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18. The Figurine Revealed - Part 6

June 13, 2018

      These days the Royal Automobile Club in London is one of the swankiest private clubs in the world with grand and luxurious premises on Pall Mall.  But in the beginning, in 1897, when Eleanor was hired as a secretary, the club made do with more cozy quarters in Whitehall.  And there was no royal stamp of approval yet.  That wouldn’t come for another ten years.  Now the Royal Automobile Club accepts women as members but back in those days it was only for men.  Who would dream of it being otherwise?  Private gentlemen’s clubs were a well-established element of upper-class society.  These members-only clubs were where men went to be with other men, to savour fine cognac, to smoke cigars, play billiards, talk politics, cook up schemes, make bets and generally divide the ownership and management of the whole world among themselves.  Wives, mothers and daughters never set foot in these male enclaves and what happened at a man’s club stayed there.  Privacy was an unspoken guarantee.

            The best, most desirable clubs had been in existence for many, many generations.  Sons followed fathers and joined their clubs and their sons followed them.  Membership was exclusive and rigid.  The characters of these clubs were thus fossilized.  No surprise then that this new car club, a rebel upstart centered on what was a disturbing and exhilarating technological revolution, was suddenly the coolest club in London. 

            For Eleanor, landing a job at this motorcar club would have been a great coup.  She would have felt the smug pride of being part of the “in crowd”.  And more than that.  She must also have felt a nervous elation just being in proximity to the members. These men were the geniuses of the era, the equivalents of Elon Musk, Steve Jobs, Bill Gates.  They were doing incredibly exciting things.

       So how on earth did this seventeen year old girl get a job like that?  Well, don’t forget that unlike most girls, she was actually qualified to be a secretary because she had stayed in school.  She was energetic and bright and someone put in a good word for her.  Did her looks help her get the job?  My guess is yes, of course they did.  To be fair, it wasn’t Eleanor’s fault that she was beautiful.  And when has personal appearance ever not been a factor in the job market.  We all know that even now men and women alike put huge stock in their appearance when they go for a job interview.  No doubt Eleanor’s beauty and appealing personality would have been great assets to this hip new club.  Along with the artwork on the walls and the fine furniture, why not get a beautiful girl to dress up the place?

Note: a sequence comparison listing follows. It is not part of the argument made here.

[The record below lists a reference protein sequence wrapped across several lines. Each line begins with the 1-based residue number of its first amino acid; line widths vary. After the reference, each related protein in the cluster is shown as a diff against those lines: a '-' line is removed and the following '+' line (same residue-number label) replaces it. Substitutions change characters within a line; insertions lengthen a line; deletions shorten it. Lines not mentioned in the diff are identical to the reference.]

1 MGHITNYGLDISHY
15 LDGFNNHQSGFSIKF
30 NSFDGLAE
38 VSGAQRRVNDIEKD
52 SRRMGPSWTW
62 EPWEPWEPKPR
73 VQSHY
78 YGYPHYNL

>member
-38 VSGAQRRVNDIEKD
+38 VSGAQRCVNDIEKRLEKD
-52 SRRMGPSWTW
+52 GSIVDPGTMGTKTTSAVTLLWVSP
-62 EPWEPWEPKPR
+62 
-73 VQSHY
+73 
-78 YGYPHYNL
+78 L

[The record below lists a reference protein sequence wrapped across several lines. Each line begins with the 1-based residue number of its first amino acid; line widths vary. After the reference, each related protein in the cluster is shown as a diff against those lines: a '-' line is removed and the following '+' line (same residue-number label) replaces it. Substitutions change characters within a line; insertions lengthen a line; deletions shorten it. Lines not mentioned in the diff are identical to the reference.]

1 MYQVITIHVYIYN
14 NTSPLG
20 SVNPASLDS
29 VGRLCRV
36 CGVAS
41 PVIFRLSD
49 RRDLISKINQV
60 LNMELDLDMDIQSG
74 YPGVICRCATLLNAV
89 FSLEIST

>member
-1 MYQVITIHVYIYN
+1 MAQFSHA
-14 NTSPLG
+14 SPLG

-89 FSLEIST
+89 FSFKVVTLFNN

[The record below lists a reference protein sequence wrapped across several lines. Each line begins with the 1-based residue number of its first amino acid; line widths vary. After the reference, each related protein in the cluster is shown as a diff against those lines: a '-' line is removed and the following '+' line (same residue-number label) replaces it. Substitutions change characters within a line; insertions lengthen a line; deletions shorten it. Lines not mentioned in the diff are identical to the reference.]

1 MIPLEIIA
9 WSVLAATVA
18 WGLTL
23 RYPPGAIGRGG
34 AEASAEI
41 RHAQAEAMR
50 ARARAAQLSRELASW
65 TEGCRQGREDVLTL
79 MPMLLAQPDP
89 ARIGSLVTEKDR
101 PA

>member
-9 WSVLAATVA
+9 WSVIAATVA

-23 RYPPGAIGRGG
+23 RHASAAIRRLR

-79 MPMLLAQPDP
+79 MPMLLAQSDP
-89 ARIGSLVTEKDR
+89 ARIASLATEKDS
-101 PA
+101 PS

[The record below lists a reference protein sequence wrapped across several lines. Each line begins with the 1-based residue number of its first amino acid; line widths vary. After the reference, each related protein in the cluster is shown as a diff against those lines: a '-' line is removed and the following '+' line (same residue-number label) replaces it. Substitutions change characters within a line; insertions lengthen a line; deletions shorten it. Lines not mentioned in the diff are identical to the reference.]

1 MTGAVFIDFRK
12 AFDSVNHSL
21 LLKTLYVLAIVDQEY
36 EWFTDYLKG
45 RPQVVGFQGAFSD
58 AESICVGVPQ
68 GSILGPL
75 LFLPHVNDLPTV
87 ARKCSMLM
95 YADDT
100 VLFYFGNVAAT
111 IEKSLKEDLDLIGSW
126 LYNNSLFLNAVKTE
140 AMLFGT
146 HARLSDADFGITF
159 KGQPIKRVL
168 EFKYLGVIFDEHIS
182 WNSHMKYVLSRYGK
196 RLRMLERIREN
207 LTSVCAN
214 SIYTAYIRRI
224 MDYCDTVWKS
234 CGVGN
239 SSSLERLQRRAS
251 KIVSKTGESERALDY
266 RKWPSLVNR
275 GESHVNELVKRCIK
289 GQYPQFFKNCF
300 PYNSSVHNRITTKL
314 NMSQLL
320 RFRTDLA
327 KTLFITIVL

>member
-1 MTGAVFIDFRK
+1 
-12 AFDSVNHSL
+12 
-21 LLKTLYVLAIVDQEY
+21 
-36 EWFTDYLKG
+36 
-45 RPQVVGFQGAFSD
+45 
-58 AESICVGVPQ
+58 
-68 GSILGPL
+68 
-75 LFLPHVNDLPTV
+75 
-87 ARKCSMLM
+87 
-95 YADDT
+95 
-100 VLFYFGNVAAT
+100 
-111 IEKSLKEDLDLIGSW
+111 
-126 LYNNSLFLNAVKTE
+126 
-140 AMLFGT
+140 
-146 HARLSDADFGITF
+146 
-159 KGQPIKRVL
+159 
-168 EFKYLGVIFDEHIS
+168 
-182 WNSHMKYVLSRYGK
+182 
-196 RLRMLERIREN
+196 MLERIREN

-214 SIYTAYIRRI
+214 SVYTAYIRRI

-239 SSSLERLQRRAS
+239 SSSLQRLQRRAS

The other question that begs to be asked is why didn’t this men’s-only club hire male secretaries?  If the club was off limits to wives and daughters then why was it OK to have this charming seventeen year old girl around?  Of course the bald answer must be that it was OK because Eleanor was lower class.  She was an outsider, not a part of their social circle.  They didn’t have to worry about what Eleanor saw or heard.  Who would she tell who mattered?  And they didn’t have to care about her reputation the way they would care about their own wives and daughters.  

            Regardless of how she got the job and putting aside the whole issue of whether that job was even appropriate, Eleanor was a success.  She didn’t coast on her looks.  She worked and worked hard.  By what little snippets of information exist, it seems that Eleanor was a great secretary, reliable, capable, efficient and amazingly on the ball.  She was appreciated – and noticed. 

And it was through the club that she met the man who would be the love of her life.

(To be continued...)

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